Lot 21
  • 21

Simeon Solomon

25,000 - 35,000 GBP
31,250 GBP
bidding is closed


  • Simeon Solomon
  • night
  • signed with monogram and dated 1890  l.l.; inscribed, signed and dated on the backing paper: "NIGHT" by/ Simeon Solomon./ 1890

  • oil on board


Sotheby's, 25 November 2004, lot 322;
Private Collection

Catalogue Note

Night depicts an androgynous head representing the Greek god Hypnos, bedecked with blood-red poppies the flowers of sleep. The poppy is a floral symbol which appears throughout Symbolist art both in Britain and further afield; we find it in the work of the Belgian Fernand Knopff whose work closely parallels that of Solomon and in the paintings of Burne-Jones and Rossetti. The connection between opium (the drug of the bohemian decadents) and such images of languid dreaming figures is clear, although by the time Solomon painted Night he was far removed from the life of decadence which the 'lotus eaters' of Bohemia enjoyed. It is tragic to imagine that the gentle peace of sleep, with its dreams of beauty and atonement, may have been one of Solomon's few comforts during these dark years of his life. A very similar watercolour to the present painting (although reversed) is in the collection of the Royal Albert Memorial Museum in Exeter, whilst a double head study of 1888 entitled Night and Sleep containing similar elements and the same Pre-Raphaelite 'Rossettian' profile, is at Birmingham City Art Gallery. The pinnacle of Solomon's preoccupation with the theme of sleep was his beautiful prose poem A Vision of Love Revealed in Sleep which begins 'Upon the waning of the night, at that time when the stars are pale, and when dreams wrap us about more closely, when a brighter radiance is shed upon our spirits, three sayings of the wise King came unto me. These are they: - I sleep, but my heart waketh; also, Many waters cannot quench love; and again, Until the day break, and the shadows flee away; and I fell musing and thinking much upon them.' (Simeon Solomon, A Vision of Love Revealed in Sleep, 1871, p. B).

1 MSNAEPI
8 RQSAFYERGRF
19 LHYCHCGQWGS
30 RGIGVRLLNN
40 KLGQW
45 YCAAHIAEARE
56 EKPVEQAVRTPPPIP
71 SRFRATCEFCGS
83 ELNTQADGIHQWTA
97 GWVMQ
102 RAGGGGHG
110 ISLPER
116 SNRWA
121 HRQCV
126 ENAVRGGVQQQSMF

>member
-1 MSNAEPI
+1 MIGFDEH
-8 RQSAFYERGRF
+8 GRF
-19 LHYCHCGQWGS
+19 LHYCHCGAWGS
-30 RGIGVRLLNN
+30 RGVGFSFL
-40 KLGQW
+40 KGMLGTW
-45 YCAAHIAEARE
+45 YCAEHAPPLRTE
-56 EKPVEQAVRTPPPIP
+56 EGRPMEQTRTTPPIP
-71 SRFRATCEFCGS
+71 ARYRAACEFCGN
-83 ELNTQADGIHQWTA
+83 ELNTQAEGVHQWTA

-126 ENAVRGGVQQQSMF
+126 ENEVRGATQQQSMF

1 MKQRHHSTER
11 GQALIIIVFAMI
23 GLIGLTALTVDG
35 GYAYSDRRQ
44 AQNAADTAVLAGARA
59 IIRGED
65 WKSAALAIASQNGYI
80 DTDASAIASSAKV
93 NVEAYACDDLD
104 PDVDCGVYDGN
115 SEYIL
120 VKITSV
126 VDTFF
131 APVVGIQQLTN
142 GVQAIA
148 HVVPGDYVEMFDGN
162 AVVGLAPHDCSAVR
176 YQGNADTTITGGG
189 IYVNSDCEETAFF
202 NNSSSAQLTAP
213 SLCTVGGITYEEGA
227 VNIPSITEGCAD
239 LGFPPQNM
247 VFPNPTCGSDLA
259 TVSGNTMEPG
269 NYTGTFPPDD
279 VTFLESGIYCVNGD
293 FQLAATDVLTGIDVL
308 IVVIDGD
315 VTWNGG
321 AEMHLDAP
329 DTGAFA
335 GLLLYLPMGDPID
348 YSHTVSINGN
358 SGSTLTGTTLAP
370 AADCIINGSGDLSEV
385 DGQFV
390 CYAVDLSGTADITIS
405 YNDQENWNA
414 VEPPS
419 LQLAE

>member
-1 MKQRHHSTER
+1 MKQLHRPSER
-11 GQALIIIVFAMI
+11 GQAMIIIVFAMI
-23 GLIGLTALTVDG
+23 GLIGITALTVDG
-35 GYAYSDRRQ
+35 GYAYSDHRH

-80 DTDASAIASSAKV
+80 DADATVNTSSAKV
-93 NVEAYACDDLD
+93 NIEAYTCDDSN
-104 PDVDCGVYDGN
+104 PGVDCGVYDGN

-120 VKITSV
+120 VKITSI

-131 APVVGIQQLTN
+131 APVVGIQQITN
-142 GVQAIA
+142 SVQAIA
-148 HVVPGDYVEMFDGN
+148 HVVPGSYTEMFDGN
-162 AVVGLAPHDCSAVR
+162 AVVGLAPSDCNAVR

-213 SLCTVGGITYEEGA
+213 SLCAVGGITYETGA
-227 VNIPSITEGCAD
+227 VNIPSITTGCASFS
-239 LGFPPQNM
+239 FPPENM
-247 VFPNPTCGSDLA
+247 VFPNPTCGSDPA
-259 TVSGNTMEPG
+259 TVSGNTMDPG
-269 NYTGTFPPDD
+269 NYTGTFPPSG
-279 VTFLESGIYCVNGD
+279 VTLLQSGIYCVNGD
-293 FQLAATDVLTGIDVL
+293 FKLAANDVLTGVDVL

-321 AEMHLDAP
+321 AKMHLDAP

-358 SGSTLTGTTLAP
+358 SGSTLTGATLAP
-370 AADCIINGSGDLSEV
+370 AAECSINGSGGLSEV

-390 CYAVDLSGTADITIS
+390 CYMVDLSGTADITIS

'Will the day never dawn?
The dim stars weep
Great tears of silver on the pall of night;
And the sad moon, for weariness grown white,
Crawls like a mourner up the Eastern steep.
I strain my eyes for morning, while these steep;
Dreaming of women, this one with the lips
Half-parted, haply – that in the eclipse
Of a child-slumber, dreamless, folded deep,
Eyes seal'd as though a hand of sleep stew'd flowers
Upon their lids, and mouth a fresh-dew's rose
Wet with the kisses of the night. The hours
Are very heavy on my soul, that knows
No rest: for pinions of the unseen powers
Winnow the wind in every breath that blows'
(John Payne, Sleepers and the One that Watches)